Her son shrugged. “It was just one little fight, no need to get scared. Besides, I do have a reason for doing this.”


Madam Li was supremely unimpressed. “Enlighten me, before I march to the king and demand that you be sent back home.”


“I wanted to be inconspicuous to avoid those who oppose the marriage. Therefore I am hiding in plain sight by openly buying these sort of mundane things and doing nothing but writing and reading letters. And cooking…”


“I assume one of those letters is from your father?”


“Well…” Huang Ming trailed off.


“What did he write?” Madam Li prompted impatiently.


“He, uh, asked for my advice.”


He asked you for advice?” she asked incredulously.


“To be exact, he asked Ah Ke, who referred him to Ah Lang, who then told him to ask me. So yes, this is all their fault,” Huang Ming replied.


“So this is what you are spending your time with? You idiots…” Madam Li pinched her brows.


“Father did not say what happened, but asked about, you know; if one had upset you, hypothetically; how to get on your good side.”


“And what did you write back to him, hmm?” Madam Li asked with a smile that did not quite reach her eyes.


“I told him that if he did something to upset you, he should buy you a present that is worth about, oh, five hundred taels of gold. Hypothetically, of course,” Huang Ming shrugged.


“Five hundred?” Madam Li repeated.


“Should I have told him one thousand?” Huang Ming laughed. “What exactly did he do to have offended you, mother?”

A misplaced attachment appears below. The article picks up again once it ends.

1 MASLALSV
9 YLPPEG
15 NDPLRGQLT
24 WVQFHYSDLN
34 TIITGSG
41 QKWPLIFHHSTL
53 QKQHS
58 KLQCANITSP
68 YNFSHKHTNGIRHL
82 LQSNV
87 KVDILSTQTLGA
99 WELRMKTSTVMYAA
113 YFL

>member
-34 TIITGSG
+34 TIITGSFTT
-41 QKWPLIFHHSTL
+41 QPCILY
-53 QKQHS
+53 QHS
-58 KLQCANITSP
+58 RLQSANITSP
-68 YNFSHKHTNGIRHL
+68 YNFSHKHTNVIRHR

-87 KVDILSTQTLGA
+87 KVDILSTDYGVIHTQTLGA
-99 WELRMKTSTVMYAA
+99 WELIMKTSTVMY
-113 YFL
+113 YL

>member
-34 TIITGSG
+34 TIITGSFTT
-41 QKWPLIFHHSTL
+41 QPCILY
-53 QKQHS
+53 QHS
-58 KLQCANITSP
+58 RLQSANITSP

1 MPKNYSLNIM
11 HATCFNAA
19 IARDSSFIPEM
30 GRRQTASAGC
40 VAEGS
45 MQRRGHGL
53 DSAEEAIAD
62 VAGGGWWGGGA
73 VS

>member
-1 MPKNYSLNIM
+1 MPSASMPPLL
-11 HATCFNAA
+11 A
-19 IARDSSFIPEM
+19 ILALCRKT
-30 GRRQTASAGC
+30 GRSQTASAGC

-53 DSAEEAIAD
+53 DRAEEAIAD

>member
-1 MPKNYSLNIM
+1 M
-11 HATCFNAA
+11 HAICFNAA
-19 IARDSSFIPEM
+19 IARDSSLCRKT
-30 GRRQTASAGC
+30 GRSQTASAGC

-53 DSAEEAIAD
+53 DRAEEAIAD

“He didn’t do anything,” Madam Li muttered.


At first Huang Ming was mystified. Then he understood. It was one of those typical, cliché situations depicted in Earth media, where women somehow expected men to possess the psychic powers to read their minds.


“Mother, you just called us idiots,” he reminded her. “If you want something, you will need to tell us.”


“The point is that I shouldn’t have to ask,” Madam Li grumbled.


“I never thought this was a problem before,” Huang Ming said. Then he made face. “Did you get influenced from seeing Ah Lang and sister-in-law?”


“Nonsense,” his mother snapped. “Keep your nose out of this, this has nothing to do with you.”


Huang Ming held up his palms. “Fine, fine… But now that I am here, there is no need for you to remain as a hostage in the capital.”


“Oh? Are you trying to drive me away?”


“Of course not, mother. I love you too much,” Huang Ming said sappily as he surprised her with a hug.


“Let go, you reek of smoke and meat,” Madam Li said stiffly.


“You’re supposed to give an emotional response to this touching family bonding moment,” Huang Ming said as he stepped back.


Madam Li rolled her eyes, but Huang Ming could see the corner of her lips tugging upwards.


“You think you can get rid of me so that I would not be around to see what kind of mess you are going to cause next?” she said. “You may have tied the Prince of Chu and Princess of Wu together, but you have yet to put your own affairs in order. When are you going to settle down with those girls?”


“Alas, public duty must come before private matters,” Huang Ming sighed.


“You cannot leave both of them dangling forever. They might actually leave you for someone else,” she warned.


“Maybe when all this is blown over,” Huang Ming smiled faintly.


“My dear son, you will not be able to solve a problem by simply ignoring it.”


“Don’t worry, I’ll decide about the girls soon.”


“I meant with the palace politics. You think those who oppose the royal marriage would not cause trouble simply because you’re hiding in here?” Madam Li scoffed.


Huang Ming smirked. “Of course not. I am counting on it.”


Uncle Li Hong chose that moment to arrive.


“Nephew, there are some people to see you,” he announced.


“Perfect timing,” Huang Ming said as he left.


“Perfect timing for what?” Li Hong asked his sister. Then he sniffed the air and pulled a long face.


“Is something burning?”


“Oh no…” Madam Li exclaimed.


He was just going to chill,

But they went up to his grill.